Circuit Theory/Convolution Integral

Impulse Response

So far circuits have been driven by a DC source, an AC source and an exponential source. If we can find the current of a circuit generated by a Dirac delta function or impulse voltage source δ, then the convolution integral can be used to find the current to any given voltage source!

Example Impulse Response

The current is found by taking the derivative of the current found due to a DC voltage source! Say the goal is to find the δ current of a series LR circuit .. so that in the future the convolution integral can be used to find the current given any arbitrary source.

Choose a DC source of 1 volt (the real Vs then can scale off this).

The particular homogeneous solution (steady state) is 0. The homogeneous solution to the non-homogeneous equation has the form:

${\displaystyle i(t)=Ae^{-{\frac {t}{\frac {L}{R}}}}+C}$

Assume the current initially in the inductor is zero. The initial voltage is going to be 1 and is going to be across the inductor (since no current is flowing):

${\displaystyle v(t)=L{di(t) \over dt}}$
${\displaystyle v(0)=1=L*(-{\frac {AR}{L}})}$
${\displaystyle A=-1/R}$

If the current in the inductor is initially zero, then:

${\displaystyle i(0)=0=A+C}$

Which implies that:

${\displaystyle C=-A=1/R}$

So the response to a DC voltage source turning on at t=0 to one volt (called the unit response μ) is:

${\displaystyle i_{\mu }(t)={\frac {1}{R}}(1-e^{-{\frac {t}{\frac {L}{R}}}})}$

Taking the derivative of this, get the impulse (δ) current is:

${\displaystyle i_{\delta }(t)={\frac {e^{-{\frac {t}{\frac {L}{R}}}}}{L}}}$

Now the current due to any arbitrary VS(t) can be found using the convolution integral:

${\displaystyle i(t)=\int _{0}^{t}i_{\delta }(t-\tau )V_{s}(\tau )d\tau =\int _{0}^{t}f(t-\tau )g(\tau )d\tau +C_{1}}$

Don't think iδ as current. It is really ${\displaystyle {d \over dt}{\frac {current}{1volt}}}$. VS(τ) turns into a multiplier.

LRC Example

Find the time domain expression for io given that Is = cos(t + π/2)μ(t) amp.

Earlier the step response for this problem was found:

${\displaystyle i_{o_{\mu }}={\frac {1}{2}}(1-e^{-t}(\cos t+\sin t))}$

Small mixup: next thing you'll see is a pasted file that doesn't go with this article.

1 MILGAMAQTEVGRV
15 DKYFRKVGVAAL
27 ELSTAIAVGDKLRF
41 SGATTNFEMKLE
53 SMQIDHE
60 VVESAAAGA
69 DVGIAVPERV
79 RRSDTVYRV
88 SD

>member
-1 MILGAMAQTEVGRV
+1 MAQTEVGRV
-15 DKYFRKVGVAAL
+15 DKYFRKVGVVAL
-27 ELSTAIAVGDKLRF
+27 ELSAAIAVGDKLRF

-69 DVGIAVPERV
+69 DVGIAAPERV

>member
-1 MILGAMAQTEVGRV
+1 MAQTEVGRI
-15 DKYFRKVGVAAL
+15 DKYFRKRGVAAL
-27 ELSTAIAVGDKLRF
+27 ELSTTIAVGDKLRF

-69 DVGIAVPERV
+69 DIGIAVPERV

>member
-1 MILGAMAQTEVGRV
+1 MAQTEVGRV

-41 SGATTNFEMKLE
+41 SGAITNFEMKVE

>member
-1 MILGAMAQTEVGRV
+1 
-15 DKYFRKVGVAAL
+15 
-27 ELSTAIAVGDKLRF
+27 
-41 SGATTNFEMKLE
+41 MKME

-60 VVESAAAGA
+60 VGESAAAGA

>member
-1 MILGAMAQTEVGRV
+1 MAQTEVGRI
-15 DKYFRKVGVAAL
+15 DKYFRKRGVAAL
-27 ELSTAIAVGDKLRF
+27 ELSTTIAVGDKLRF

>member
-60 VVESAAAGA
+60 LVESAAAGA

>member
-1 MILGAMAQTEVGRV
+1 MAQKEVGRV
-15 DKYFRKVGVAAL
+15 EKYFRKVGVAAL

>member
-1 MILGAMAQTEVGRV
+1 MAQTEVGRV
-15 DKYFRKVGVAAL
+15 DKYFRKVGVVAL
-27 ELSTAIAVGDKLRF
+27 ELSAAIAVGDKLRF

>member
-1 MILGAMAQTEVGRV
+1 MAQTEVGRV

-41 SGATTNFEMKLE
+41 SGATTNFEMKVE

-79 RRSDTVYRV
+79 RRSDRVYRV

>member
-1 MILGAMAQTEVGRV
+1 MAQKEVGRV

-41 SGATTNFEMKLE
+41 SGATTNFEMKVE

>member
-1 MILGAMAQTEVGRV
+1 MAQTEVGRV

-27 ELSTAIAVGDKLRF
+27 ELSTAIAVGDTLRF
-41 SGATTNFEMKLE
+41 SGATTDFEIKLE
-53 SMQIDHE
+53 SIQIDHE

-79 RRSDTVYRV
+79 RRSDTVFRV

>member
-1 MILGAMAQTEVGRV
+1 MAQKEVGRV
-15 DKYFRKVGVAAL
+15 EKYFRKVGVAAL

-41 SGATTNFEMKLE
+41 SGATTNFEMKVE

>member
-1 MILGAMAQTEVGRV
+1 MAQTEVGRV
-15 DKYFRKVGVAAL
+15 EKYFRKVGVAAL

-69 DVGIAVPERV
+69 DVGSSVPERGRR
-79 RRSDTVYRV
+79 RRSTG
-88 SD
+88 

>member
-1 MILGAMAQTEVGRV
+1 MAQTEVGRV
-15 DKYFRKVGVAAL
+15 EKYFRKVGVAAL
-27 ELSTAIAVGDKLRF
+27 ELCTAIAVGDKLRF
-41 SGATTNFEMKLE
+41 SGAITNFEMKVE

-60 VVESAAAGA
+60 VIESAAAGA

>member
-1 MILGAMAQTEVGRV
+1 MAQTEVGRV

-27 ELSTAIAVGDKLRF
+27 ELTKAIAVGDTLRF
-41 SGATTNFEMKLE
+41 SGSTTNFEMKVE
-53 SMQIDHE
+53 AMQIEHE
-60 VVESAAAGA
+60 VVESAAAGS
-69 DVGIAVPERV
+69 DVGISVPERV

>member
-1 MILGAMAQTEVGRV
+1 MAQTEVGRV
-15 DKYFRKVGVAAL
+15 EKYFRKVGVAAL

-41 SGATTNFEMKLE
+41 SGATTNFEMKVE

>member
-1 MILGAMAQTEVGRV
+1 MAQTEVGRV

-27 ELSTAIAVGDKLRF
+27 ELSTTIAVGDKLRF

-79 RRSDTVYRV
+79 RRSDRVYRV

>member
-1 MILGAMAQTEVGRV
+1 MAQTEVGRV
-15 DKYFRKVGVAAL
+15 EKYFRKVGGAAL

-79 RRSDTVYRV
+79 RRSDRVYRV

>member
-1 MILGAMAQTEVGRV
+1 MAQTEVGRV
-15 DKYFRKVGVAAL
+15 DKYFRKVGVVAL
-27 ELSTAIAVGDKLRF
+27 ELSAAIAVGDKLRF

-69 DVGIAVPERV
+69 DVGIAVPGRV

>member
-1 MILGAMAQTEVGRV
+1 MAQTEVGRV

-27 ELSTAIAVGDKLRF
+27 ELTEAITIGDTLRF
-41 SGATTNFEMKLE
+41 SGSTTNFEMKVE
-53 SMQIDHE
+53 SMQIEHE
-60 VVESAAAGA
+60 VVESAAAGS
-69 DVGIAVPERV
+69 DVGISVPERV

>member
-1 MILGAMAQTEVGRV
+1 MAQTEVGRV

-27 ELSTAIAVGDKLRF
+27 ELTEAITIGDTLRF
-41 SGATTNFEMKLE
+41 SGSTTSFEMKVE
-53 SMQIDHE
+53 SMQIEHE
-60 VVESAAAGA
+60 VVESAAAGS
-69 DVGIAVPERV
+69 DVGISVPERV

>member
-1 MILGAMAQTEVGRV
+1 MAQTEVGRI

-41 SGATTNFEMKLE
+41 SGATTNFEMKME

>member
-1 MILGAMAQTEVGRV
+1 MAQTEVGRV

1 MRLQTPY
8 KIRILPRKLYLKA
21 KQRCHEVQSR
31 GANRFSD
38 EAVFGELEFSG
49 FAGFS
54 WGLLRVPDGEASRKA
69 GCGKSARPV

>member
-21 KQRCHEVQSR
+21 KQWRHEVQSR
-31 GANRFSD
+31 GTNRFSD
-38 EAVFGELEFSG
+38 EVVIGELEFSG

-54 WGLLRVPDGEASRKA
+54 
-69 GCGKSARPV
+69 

The impulse response is going to be the derivative of this:

${\displaystyle i_{o_{\delta }}={di_{o_{\mu }} \over dt}=0+{\frac {1}{2}}e^{-t}(\cos t+\sin t)-{\frac {1}{2}}e^{-t}(-\sin t+\cos t)}$
${\displaystyle i_{o_{\delta }}={\frac {1}{2}}e^{-t}(\cos t+\sin t+\sin t-\cos t)=e^{-t}\sin t}$
${\displaystyle I_{s}=1+\cos t}$
${\displaystyle i_{o}(t)=\int _{0}^{t}i_{o_{\delta }}(t-\tau )I_{s}(\tau )d\tau +C_{1}}$
${\displaystyle i_{o}(t)=\int _{0}^{t}e^{-(t-\tau )}\sin(t-\tau )(1+\cos \tau )d\tau +C_{1}}$
${\displaystyle i_{o}(t)={\frac {\cos t}{5}}+{\frac {2\sin t}{5}}-{\frac {7e^{-t}\cos t}{10}}-{\frac {11e^{-t}\sin t}{10}}+{\frac {1}{2}}+C_{1}}$

The Mupad code to solve the integral (substituting x for τ) is:

f := exp(-(t-x)) *sin(t-x) *(1 + cos(x));
S := int(f,x = 0..t)


Finding the integration constant

${\displaystyle i_{o}(0_{+})=0={\frac {1}{5}}-{\frac {7}{10}}+{\frac {1}{2}}+C_{1}}$

This implies:

${\displaystyle C_{1}=0}$

TO DO

${\displaystyle i(t)=\int _{0}^{t}i_{\delta }(t-\tau )V_{s}(\tau )d\tau =\int _{0}^{t}f(t-\tau )g(\tau )d\tau }$

This was created with matlab, turned into a gif with ImageMagick, cropped with a photo editor and then released into the public domain.

Several others have created an alternative animation.

• The blue symbol ${\displaystyle f(t)}$ represents ${\displaystyle i_{\delta }(t)}$.
• The red symbol ${\displaystyle g(t)}$ represents the arbitrary ${\displaystyle V_{s}(t)}$.
• The current due to the VS black (on top of the yellow).
• The turn on event occurs at t = 5 seconds, not 0.
• The voltage of the source is not on indefinitely. It turns on at zero and off at 5 time constants.